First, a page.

Ray Morton

Ray Morton

I’m not going far. I’ll be continuing my script consulting work and my old columns will be available on the Script site and will soon be posted on my own website (www.raymorton.com). I hope to write the occasional piece for Script and my books on screenwriting (A Quick Guide to Screenwriting and A Quick Guide to Television Writing) are easily obtainable through Amazon and other booksellers. I’m on Twitter and Instagram at RayMorton1 and you can always email me at ray@raymorton.com. So I’ll be around.

I’m stepping away from MTR at a very challenging time for screenwriters. The relentless focus on blockbusters by the major studios has narrowed mainstream filmmaking to big-budget action and fantasy spectaculars at one end and low-budget indies at the other, greatly reducing the opportunities for motion picture writing assignments and spec script sales. At the same time, the mid-range dramas, comedies, and thrillers that once made up the majority of the studios’ output have all but disappeared from theaters, which is a problem for writers since most specs fall into these categories. The increased programming of reality and game shows on the major networks and the current preference to create mostly staff-written scripts on most programs have similarly reduced the opportunities for television writers.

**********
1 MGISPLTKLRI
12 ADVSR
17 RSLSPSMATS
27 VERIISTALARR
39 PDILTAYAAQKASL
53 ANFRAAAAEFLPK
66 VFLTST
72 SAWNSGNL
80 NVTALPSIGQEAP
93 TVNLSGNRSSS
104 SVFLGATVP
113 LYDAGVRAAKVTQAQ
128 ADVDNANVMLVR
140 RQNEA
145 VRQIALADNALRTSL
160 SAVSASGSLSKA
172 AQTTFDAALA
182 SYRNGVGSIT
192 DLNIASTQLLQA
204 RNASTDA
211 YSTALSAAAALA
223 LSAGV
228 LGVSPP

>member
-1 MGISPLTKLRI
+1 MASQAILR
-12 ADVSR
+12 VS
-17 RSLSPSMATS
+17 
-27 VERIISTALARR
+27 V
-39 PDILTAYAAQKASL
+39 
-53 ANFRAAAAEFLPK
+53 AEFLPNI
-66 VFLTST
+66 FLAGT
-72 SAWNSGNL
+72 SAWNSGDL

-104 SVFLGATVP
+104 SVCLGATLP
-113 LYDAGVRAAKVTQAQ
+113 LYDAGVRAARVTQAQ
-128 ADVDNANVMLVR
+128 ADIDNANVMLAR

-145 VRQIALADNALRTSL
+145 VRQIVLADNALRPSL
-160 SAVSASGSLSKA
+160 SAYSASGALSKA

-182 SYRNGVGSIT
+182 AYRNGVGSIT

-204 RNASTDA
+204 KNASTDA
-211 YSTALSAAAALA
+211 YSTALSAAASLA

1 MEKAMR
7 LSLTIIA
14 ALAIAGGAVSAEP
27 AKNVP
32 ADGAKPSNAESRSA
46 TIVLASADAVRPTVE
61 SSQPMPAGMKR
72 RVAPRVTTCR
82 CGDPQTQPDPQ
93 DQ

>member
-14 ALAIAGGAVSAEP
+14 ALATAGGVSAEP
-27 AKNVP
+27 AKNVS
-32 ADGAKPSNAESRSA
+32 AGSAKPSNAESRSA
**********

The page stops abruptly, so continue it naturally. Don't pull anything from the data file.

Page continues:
On the other hand, the rise of streaming services and their voracious need for content is generating many new opportunities for screen scribes. Right now, the streamers seem to be mostly interested in series, which is good news for writers interested in working in episodic, serialized, and long-form storytelling. The streaming services have also ventured into features. The initial results in that realm have mostly been lackluster, but hopefully, things will improve and allow for quality mid-range movies to be made on a regular basis once again.